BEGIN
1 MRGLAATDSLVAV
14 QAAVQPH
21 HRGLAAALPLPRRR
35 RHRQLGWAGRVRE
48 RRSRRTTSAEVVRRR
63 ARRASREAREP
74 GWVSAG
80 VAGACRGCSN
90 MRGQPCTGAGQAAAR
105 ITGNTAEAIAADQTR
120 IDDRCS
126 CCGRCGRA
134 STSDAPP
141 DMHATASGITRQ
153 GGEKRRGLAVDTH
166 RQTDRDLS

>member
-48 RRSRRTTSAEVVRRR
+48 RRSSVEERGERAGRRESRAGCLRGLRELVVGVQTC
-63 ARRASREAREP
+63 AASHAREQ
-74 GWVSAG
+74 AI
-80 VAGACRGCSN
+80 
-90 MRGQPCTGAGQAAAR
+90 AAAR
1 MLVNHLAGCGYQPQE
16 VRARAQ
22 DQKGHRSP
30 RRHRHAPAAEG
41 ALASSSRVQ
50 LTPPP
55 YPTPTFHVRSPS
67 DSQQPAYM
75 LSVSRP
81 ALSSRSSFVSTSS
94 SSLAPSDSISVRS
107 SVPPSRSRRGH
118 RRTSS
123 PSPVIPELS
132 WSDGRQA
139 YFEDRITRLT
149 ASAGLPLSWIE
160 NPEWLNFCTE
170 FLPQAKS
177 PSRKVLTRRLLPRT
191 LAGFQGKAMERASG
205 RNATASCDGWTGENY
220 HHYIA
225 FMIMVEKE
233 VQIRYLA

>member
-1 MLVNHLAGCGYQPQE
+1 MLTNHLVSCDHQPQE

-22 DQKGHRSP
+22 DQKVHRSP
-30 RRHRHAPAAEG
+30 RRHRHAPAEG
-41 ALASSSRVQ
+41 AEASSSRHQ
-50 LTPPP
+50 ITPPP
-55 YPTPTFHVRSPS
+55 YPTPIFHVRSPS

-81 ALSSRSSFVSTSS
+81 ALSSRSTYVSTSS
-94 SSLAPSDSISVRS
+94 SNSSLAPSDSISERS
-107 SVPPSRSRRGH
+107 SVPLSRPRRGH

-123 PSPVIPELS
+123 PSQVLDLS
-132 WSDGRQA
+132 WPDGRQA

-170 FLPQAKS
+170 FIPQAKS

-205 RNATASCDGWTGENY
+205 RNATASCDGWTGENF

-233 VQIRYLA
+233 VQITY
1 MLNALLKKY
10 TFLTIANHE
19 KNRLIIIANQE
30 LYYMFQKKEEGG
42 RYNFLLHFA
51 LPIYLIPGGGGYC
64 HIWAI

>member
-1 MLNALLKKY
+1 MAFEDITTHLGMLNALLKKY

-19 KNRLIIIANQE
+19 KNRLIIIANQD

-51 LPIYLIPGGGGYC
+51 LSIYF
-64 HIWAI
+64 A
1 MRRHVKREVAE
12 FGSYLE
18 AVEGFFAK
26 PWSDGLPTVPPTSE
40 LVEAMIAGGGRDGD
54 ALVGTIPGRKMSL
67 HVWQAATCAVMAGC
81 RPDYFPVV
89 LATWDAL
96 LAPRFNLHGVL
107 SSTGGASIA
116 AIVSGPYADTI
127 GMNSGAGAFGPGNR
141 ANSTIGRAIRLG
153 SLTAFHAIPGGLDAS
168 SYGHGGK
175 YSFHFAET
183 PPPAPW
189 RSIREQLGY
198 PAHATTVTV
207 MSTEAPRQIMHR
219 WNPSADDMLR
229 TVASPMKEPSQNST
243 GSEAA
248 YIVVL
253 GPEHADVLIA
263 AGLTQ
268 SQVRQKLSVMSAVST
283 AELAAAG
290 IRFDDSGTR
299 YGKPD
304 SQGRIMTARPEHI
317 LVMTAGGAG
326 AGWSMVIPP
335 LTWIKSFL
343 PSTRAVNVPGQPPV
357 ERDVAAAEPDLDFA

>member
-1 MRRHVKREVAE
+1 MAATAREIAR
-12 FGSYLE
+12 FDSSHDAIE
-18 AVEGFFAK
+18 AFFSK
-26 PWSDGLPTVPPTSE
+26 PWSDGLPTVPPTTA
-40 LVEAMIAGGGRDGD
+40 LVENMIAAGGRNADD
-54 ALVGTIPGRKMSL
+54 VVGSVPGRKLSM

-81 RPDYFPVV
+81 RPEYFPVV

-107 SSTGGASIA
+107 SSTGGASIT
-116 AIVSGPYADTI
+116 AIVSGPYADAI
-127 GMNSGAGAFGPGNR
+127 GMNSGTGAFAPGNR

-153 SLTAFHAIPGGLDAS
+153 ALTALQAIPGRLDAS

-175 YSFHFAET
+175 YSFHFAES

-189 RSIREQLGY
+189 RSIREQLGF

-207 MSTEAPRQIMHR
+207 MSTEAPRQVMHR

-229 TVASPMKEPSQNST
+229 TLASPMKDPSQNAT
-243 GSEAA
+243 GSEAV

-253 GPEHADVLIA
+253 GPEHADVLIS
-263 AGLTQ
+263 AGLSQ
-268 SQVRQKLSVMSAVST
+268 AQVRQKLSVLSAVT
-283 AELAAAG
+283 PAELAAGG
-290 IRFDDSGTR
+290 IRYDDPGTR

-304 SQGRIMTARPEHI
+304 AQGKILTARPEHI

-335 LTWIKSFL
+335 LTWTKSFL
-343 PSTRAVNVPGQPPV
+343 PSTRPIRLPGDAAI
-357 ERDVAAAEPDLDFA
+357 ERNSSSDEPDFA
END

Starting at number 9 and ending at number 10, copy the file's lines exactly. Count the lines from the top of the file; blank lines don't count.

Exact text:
90 MRGQPCTGAGQAAAR
105 ITGNTAEAIAADQTR